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New Credit Card Rules Protect Consumers

We can certainly live without credit cards, but for a very long time we were fooled into thinking that wasn't the case. Credit card companies were able to get away with a lot during that time and weren't always regulated in ways that would protect consumers. Yesterday, the Fed ruled on a set of new regulations that are obviously consumer-oriented, but credit card companies won't have to act accordingly until 2010. According to the AP, carriers will be prohibited from the following under the new rules.

  • Placing unfair time constraints on payments. A payment could not be deemed late unless the borrower is given a reasonable period of time, such as 21 days, to pay.
  • Placing too-high fees for exceeding the credit limit solely because of a hold placed on the account.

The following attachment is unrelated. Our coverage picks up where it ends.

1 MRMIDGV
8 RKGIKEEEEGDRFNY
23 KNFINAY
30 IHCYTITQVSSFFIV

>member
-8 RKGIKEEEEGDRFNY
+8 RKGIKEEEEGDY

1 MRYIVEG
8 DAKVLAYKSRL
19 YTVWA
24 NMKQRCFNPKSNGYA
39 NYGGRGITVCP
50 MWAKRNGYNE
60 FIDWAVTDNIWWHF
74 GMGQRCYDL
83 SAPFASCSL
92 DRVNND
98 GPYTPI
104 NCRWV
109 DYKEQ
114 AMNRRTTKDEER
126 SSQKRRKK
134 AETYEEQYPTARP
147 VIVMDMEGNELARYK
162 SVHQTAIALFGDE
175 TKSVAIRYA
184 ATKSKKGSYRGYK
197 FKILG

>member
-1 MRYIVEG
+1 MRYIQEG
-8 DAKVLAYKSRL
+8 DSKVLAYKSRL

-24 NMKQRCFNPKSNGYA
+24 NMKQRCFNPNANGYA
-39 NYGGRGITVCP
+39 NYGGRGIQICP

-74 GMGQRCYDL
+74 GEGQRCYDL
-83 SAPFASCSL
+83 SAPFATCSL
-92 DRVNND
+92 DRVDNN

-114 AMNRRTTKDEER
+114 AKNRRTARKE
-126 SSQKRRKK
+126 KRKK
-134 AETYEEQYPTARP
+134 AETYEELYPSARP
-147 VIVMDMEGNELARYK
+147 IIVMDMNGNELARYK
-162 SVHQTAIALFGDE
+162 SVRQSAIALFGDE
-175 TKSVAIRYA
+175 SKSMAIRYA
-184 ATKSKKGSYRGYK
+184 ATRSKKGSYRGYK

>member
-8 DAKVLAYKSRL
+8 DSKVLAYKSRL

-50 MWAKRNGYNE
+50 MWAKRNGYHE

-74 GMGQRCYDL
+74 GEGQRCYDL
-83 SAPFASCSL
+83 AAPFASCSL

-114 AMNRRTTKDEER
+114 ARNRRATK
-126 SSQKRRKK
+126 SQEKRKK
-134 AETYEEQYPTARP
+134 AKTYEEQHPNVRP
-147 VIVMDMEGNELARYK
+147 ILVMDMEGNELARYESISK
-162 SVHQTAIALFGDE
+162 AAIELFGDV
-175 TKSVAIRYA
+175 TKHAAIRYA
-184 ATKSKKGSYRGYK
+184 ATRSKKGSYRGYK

• Unfairly computing balances in a computing tactic known as double-cycle billing.
  • Unfairly adding security deposits and fees for issuing credit or making it available.
  • Making deceptive offers of credit.

To see what else credit card companies will be accountable for under the new rules,


  • Credit card lenders will be required to apply any payment above the minimum to the part of the balance with the highest interest rate.
  • The so-called subprime cards for people with low credit scores typically have no more than a $500 credit limit but require a large upfront fee.
  • The rules cap that fee at 50 percent of the credit limit and allow the cardholder to pay off the initial balance over a year, not immediately.


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